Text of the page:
Ineffective resource management is a serious threat to project success. Resource management in includes the “planning, allocation, and scheduling of manpower, machine, money, and materials” according to Wideman’s Comparative Glossary of Project Management Terms. However, since many organization’s projects today focus on knowledge workers, the management of human resources is the key to successfully completing projects.
According to a 2008 Gartner report, 15% of all projects fail due to high cost variance, while another 18% are unsuccessful because they were substantially late. Since project resources are the biggest component of both project costs and schedule, we contend that ineffective resource management may be the source of these project failures (Project Time Management: The Foundation for Effective Resource Management McGraw, B. and Leonoudakis, R.).
In June 2009, I worked with an intern from The University of Texas in Austin to collect data about the resource management tools and processes of today’s organizations.
About the Survey
Our survey targeted C-level executives and senior project managers. We contacted project managers through Linked-In, Facebook, and the PMI portal as well as inviting our blog readers. We received completed responses from organizations across the spectrum of size and type—private, public, government and non-profit. The total number of surveys completed was 147.
We used an online survey that included 24 questions (12 Likert scale, 9 multiple choice, 2 “select all that apply” and 1 open text).
- Sample Question: Project managers struggle to find available resources for new tasks or projects
Characteristics of the Respondents
Of the 147 responding organizations, 87% were commercial (52% public, 35% private), 8% classified themselves as government, and the remaining 5% were non-profit. The respondents represented many industries categories but more than half came from Insurance, IT/Technology, Healthcare/Pharmaceuticals, Financial Services, Energy & Utilities and Consulting.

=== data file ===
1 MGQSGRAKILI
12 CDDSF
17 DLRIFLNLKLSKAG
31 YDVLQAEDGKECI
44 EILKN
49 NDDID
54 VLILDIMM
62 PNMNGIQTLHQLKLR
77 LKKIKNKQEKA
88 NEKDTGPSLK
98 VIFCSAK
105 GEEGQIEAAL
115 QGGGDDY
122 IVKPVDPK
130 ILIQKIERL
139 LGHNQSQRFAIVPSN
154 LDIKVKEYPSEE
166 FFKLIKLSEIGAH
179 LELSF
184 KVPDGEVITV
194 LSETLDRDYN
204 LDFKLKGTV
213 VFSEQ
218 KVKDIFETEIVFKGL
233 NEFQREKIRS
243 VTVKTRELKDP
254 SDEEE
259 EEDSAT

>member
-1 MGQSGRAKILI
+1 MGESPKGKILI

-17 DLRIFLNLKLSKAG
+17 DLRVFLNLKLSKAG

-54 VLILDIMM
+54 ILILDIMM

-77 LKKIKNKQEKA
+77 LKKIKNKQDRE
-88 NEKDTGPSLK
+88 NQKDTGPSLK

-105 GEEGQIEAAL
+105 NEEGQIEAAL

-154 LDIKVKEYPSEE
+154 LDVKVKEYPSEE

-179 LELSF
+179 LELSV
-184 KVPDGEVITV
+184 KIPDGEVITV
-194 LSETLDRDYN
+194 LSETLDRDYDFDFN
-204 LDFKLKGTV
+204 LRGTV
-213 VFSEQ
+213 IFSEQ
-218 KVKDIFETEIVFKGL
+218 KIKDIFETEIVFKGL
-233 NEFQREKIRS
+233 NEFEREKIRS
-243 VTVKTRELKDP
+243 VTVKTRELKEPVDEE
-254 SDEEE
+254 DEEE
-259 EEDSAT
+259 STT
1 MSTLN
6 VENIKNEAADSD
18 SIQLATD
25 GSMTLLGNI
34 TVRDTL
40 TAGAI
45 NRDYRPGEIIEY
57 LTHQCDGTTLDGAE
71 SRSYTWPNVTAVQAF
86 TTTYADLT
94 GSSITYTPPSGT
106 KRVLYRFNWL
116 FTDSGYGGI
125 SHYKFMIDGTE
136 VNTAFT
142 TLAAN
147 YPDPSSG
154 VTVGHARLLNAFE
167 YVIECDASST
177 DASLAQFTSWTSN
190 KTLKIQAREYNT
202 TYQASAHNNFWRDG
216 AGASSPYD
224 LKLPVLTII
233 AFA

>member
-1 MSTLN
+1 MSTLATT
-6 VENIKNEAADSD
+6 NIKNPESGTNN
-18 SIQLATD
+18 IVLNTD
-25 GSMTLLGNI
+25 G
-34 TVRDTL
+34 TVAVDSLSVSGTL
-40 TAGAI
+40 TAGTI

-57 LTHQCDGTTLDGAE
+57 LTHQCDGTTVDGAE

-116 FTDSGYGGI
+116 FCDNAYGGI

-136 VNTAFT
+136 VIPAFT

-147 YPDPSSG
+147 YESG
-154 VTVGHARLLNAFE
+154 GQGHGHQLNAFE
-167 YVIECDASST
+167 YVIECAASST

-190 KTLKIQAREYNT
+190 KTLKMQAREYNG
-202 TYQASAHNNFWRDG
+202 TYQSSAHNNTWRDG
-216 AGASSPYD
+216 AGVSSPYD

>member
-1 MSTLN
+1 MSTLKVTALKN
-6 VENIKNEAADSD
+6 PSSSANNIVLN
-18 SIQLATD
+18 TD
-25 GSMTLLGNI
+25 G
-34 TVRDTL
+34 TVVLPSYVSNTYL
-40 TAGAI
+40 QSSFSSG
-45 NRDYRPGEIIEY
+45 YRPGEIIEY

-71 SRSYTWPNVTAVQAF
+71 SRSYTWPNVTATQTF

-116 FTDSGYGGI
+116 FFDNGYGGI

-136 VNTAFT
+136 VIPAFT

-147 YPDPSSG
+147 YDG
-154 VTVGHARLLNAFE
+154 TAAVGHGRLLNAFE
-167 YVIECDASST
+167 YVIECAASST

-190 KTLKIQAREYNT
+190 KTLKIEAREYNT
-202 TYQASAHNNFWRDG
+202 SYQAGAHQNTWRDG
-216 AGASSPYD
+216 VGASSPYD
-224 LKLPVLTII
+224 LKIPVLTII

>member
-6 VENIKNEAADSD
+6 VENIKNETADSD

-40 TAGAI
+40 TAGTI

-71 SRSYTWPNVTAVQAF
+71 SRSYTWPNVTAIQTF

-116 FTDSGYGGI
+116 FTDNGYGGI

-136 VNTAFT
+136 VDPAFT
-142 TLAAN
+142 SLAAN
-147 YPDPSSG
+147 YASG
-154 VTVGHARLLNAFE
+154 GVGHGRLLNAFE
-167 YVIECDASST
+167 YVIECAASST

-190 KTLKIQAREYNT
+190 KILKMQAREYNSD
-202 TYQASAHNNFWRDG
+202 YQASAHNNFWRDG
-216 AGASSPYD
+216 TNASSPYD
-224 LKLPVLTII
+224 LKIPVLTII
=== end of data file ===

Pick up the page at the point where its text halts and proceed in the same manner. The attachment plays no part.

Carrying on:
Respondents represented both upper and lower management within an organization with 47% of identifying themselves as upper-level executives, 44% as project/program managers, 9% as other.
The organizations varied in size also with 22% reporting annual revenues below $100 million, 23% between $100 million and $1 billion in revenue, and 48% greater than $1 billion. The remaining 7% of respondents declined to report their revenue.
Analyzing the results provides some interesting data and insight into what’s happening in resource management:
- Which types organizations use formal resource management tools
- What tools are used most often and which are most effective
- What are the differences in resource management processes across organization types
- What are the organizational implications of using different resource management tools and processes
Next week, I will talk about The State of the Union in Resource Management—including a summary of our findings.